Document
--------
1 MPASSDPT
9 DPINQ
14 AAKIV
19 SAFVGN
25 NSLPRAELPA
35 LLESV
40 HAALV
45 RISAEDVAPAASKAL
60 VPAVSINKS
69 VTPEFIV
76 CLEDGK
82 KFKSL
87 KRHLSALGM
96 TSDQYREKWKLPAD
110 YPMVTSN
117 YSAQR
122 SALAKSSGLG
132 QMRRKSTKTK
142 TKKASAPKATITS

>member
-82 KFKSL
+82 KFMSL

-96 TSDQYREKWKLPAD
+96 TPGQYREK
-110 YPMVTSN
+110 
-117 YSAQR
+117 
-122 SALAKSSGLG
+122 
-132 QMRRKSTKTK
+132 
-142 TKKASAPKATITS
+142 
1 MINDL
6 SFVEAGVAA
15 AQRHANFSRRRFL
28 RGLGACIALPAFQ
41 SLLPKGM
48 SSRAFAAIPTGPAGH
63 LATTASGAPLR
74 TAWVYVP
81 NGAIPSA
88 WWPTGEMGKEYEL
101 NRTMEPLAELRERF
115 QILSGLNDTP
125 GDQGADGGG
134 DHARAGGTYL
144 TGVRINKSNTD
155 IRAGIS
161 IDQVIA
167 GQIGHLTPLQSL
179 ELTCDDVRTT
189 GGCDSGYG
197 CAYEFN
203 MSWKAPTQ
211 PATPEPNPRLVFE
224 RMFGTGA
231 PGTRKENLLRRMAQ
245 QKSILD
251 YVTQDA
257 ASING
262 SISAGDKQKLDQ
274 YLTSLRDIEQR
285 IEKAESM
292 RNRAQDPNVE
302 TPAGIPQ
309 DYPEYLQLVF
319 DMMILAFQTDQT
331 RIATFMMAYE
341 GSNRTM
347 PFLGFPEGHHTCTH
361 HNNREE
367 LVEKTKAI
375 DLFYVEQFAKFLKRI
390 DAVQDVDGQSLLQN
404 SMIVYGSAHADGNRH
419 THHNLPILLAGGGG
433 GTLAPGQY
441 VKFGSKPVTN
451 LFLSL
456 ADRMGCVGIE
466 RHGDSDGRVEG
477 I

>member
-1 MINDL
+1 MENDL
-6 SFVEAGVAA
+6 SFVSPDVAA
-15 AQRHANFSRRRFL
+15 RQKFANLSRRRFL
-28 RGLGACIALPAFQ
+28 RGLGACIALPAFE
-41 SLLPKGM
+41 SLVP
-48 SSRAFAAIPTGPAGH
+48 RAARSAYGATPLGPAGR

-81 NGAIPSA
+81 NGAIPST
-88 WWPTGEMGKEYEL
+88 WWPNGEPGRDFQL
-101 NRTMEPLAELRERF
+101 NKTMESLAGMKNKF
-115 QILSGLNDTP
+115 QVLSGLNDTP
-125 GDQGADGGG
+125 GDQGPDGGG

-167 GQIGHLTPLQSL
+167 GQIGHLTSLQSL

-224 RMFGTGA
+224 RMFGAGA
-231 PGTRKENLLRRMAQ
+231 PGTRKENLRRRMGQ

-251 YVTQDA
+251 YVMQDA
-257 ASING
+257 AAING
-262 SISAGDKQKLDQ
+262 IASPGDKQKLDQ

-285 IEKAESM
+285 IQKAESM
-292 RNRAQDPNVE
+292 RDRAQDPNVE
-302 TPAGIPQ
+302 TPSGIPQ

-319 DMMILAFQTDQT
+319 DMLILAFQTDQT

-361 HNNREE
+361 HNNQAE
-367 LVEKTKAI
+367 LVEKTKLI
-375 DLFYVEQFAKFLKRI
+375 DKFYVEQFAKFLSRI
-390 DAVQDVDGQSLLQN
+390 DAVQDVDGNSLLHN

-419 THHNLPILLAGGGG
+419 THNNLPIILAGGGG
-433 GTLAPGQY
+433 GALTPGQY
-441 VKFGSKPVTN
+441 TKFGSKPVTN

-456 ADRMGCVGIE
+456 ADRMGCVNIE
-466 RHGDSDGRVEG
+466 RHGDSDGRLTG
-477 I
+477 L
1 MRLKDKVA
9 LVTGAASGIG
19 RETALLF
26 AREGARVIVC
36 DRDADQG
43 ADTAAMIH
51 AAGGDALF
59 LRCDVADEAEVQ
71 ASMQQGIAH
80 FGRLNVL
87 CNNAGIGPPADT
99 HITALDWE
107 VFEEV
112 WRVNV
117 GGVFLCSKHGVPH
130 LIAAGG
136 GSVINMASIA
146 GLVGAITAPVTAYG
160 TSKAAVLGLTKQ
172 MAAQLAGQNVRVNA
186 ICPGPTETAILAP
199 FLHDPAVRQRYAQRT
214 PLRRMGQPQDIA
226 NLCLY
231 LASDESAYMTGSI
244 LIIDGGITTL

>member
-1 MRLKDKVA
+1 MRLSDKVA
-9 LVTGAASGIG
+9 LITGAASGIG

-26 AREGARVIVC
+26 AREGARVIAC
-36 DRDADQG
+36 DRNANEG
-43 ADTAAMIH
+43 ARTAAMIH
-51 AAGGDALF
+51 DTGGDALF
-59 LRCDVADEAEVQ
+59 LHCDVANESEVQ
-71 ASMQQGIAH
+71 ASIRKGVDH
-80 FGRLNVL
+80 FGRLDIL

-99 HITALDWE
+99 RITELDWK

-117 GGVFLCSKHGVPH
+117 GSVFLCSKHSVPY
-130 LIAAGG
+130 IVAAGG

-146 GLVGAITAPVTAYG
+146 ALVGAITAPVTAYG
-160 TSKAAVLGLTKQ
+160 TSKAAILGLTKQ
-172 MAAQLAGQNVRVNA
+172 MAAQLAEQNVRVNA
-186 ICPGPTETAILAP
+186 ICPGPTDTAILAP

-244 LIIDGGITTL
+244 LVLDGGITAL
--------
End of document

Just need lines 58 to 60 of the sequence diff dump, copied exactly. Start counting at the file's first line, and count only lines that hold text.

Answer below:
224 RMFGTGA
231 PGTRKENLLRRMAQ
245 QKSILD